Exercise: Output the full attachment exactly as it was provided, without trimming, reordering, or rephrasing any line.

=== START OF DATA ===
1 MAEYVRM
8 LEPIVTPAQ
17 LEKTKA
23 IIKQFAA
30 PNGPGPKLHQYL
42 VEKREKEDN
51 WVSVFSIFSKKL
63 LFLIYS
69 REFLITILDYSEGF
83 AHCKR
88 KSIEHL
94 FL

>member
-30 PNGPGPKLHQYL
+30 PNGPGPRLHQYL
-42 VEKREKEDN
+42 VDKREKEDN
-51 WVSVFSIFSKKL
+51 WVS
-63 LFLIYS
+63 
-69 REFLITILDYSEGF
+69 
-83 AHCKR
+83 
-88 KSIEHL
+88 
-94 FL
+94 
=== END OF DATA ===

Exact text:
1 MAEYVRM
8 LEPIVTPAQ
17 LEKTKA
23 IIKQFAA
30 PNGPGPKLHQYL
42 VEKREKEDN
51 WVSVFSIFSKKL
63 LFLIYS
69 REFLITILDYSEGF
83 AHCKR
88 KSIEHL
94 FL

>member
-30 PNGPGPKLHQYL
+30 PNGPGPRLHQYL
-42 VEKREKEDN
+42 VDKREKEDN
-51 WVSVFSIFSKKL
+51 WVS
-63 LFLIYS
+63 
-69 REFLITILDYSEGF
+69 
-83 AHCKR
+83 
-88 KSIEHL
+88 
-94 FL
+94 